We had decided to head to the front of the crowd with my brother right before Hardwell’s set to see what access my mom and I had for backstage. It was relatively easy to get through the crowd to the front, something that definitely surprised me. The security guard in front of the entrance backstage was incredibly kind and talkative; especially after finding out my mom had the photo pass and I only had media access. She was allowed into the pit for the beginning of Hardwell’s set, I was not. There was a guy standing behind us in VIP that noticed my mom was wearing kandi and struck up a conversation with us. He was very friendly and loved the fact that not only did she have kandi, but I brought her along and got her the credentials to get up close. Neither of us had a professional camera like my brother did so we did not have any intention of going into the pit while it was available, but to our surprise, the guy behind us, Will, offered my mom his go pro to use so she could experience the world’s number 1 DJ from a dozen feet away and utilize her photo pass. She took it happily and made her way into the pit after my brother to await the arrival of Hardwell. We couldn’t see her, but the security guard had become our friend and he assured us that she was up in front, though he couldn’t tell if she had figured out how to use a go pro. Will and I waited with excitement, as she was one of the last people out of the pit. She wasn’t completely sure she had gotten any video with the go pro, but it was the experience of being that close that I thought was more valuable (she ended up with a decent amount of video). The next 40 minutes of Hardwell’s set we spent enjoying her favorite music from 50 feet away with good company all around. Will loved the fact that my mom had kandi on and they even traded while my mom turned cherry red from a combination of embarrassment and delight. She left the front near the end of his set as she mentioned she felt the bass was starting to get to her; a wise decision for even the most experienced raver.
Overall I thoroughly enjoyed both the music and the experience of a festival with my mom. Apart from the one moment that the kids were gesturing about my mom being there, the reception was incredibly positive. The security guard mentioned her long after she went back as he was talking to other security guards after the show was over. There were more than a few people who commented to us both that they loved she was there, enjoying the music with me and having a wonderful time. She traded kandi and danced as much as she was comfortable with. Her favorite set was Hardwell’s, though she loved the thumping bass of Zeds Dead and how animated I was, dancing around. The festival itself created an intimate atmosphere that I absolutely loved. It is not often you get to see some of the biggest DJ’s from only a few dozen feet away, or even back at the fence where we were, we had an incredible view. Everyone was very friendly and the lay out was easy to find your way around, with things marked clearly. I applaud Phoenix Lights for choosing a spectacular venue in the middle of a large city and putting on a fantastic show. Each stage was easy to navigate and there was only a few spots where the sound bled from one side to another. There were plenty of places to sit and rest and even in the very back of one stage, you could see the artists on stage performing. The showcase art piece of the festival, “Her Secret is Patience”, was a focal point of many of my pictures and I was able to capture one with it lit up, the moon, and Venus, all in one. I was disappointed that was the only art piece throughout the festival, but instead of focusing on the lack of art, we had the music which exceeded all expectations. Everyone we met was friendly and happy to return a smile. Even the security guards all seemed to want to laugh and joke around with attendees, especially after meeting my mom and seeing how much she loved it. My brother told me about a security guard who’s birthday was the day of the festival; instead of being upset he had to come in to work, he embraced it and looked at the bright-side, free music and getting paid. The whole experience was something of a dream, enjoying the music and seeing my mom smile constantly for close to seven hours, there is nothing I wouldn’t trade for those moments. I absolutely cannot wait to come back next year, and I will probably bring my mom and brother again. I would like to thank Jarid Dietrich, Route 94, Carenwest PR, True Music Xperience, and Relentless Beats for putting on such a memorable show. This is one memory I will happily tell all my friends as proof that my mom is much cooler than theirs. The Pesavento family will see you next year, count on it.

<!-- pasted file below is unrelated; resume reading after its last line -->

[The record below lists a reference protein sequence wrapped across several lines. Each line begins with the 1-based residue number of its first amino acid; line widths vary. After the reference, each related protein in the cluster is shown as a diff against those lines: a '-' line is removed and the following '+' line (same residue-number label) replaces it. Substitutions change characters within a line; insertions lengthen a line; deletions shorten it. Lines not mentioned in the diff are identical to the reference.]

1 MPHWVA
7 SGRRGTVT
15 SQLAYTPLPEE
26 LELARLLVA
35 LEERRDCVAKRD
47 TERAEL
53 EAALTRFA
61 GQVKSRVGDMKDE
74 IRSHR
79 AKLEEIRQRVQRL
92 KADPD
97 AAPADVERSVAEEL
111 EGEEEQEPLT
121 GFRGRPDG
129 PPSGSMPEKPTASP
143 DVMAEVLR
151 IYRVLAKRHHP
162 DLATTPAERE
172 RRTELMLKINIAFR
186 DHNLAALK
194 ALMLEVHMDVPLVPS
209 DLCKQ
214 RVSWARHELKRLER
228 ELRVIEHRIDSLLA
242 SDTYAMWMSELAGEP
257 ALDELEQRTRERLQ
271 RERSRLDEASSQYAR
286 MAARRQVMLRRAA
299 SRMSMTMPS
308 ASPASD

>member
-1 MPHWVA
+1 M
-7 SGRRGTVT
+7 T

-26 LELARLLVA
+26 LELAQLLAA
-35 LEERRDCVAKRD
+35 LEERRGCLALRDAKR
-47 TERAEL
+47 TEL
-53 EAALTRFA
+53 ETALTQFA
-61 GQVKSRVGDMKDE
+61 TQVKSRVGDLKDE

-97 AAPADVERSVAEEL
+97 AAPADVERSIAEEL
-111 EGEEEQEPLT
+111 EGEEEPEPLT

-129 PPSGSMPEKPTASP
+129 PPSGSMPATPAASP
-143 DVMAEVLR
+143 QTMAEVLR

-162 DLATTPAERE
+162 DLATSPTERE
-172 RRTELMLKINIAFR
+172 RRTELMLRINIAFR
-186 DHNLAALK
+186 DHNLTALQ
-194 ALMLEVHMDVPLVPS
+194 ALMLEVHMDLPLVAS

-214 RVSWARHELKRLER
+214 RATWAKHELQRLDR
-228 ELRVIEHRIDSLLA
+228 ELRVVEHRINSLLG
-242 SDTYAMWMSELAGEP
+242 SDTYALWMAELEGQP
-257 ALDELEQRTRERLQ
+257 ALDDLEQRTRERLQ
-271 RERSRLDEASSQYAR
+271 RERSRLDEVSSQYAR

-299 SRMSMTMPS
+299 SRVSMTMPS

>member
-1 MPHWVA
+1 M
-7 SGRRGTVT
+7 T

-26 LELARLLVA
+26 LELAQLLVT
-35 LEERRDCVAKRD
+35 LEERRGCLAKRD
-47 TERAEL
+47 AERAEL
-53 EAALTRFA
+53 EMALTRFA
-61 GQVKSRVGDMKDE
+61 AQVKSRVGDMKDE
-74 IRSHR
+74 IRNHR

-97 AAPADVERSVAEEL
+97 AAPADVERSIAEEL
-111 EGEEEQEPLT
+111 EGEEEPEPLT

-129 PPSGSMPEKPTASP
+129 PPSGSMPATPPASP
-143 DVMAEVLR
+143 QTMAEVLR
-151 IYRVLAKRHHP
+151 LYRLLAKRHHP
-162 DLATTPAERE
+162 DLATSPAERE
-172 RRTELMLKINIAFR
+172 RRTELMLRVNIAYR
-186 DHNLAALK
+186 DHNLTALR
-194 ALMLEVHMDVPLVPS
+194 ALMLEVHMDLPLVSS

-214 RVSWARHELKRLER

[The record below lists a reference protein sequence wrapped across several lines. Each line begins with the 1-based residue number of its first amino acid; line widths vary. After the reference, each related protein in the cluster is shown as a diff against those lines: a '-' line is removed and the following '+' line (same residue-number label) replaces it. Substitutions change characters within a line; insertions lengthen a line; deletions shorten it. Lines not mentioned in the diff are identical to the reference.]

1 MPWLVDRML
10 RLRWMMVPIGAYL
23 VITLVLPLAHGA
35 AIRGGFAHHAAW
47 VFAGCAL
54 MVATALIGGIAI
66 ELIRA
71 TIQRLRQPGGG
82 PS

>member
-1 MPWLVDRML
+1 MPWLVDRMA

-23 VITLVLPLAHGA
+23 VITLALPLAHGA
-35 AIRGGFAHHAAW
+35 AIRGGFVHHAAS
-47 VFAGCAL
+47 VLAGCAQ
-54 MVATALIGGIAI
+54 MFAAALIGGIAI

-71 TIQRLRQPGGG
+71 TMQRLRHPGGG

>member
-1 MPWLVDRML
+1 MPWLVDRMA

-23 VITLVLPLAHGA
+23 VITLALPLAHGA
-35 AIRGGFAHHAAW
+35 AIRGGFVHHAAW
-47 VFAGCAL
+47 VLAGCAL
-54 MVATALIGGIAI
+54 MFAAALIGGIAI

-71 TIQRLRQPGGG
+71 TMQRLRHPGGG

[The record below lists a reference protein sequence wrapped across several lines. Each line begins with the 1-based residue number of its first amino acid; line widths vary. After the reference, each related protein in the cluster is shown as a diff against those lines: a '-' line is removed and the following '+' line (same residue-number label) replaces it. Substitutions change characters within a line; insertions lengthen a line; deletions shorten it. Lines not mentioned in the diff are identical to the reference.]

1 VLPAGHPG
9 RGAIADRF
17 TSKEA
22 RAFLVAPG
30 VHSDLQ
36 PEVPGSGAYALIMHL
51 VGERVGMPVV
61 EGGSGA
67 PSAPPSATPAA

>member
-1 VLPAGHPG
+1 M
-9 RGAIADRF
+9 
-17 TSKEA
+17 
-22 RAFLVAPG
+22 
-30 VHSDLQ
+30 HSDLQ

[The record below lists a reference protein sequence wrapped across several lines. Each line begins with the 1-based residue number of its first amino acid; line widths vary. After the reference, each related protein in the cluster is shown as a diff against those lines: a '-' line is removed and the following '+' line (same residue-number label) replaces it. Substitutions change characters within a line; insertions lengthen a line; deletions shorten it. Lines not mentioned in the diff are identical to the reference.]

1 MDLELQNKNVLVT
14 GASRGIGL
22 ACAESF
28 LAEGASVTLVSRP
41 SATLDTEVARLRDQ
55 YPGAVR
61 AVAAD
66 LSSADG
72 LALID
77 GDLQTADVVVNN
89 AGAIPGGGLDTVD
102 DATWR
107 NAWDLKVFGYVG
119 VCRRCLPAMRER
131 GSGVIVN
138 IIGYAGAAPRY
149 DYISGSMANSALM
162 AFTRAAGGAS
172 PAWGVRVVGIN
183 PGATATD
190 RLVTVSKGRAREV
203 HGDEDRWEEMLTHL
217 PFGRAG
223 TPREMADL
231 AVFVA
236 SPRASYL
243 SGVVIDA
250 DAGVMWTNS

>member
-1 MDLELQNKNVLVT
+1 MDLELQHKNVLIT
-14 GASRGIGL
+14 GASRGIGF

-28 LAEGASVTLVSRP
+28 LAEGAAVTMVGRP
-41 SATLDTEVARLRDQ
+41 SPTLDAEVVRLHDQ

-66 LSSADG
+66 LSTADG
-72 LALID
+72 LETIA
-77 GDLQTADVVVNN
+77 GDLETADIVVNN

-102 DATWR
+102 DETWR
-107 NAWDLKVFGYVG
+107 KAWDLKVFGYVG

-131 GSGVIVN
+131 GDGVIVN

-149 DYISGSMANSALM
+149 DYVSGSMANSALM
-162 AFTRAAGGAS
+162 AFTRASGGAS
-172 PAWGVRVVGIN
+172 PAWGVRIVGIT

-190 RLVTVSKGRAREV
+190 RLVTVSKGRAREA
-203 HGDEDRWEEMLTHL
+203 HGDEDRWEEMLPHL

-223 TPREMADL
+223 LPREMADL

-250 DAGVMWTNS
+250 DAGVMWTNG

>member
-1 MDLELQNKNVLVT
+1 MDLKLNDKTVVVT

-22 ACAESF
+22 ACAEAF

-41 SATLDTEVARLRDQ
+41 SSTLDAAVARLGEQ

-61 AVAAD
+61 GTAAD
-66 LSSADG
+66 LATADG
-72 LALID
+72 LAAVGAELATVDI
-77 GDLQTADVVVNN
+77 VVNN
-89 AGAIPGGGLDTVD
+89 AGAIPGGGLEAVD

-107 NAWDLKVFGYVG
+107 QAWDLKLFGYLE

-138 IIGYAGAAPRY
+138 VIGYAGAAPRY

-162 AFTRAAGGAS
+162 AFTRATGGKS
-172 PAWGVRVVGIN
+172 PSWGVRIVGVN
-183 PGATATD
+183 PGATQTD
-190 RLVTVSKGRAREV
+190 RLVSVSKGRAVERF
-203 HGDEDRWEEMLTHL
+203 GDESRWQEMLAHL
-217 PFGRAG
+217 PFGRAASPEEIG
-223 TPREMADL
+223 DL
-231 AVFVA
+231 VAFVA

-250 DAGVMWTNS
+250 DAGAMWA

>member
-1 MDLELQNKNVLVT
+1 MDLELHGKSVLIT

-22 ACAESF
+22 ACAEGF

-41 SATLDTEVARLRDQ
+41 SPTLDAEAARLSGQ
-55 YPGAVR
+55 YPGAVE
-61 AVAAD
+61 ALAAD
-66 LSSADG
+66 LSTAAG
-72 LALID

– Small venue allowed close proximity to stage
– Simple layout
– Diverse artists to appeal to everyone
– Easily accessible (parking and light rail)
– Free water came from a few drinking fountains around the park
– Artist cancellations (not much to be done about this)
– Only artwork featured was sculpture within park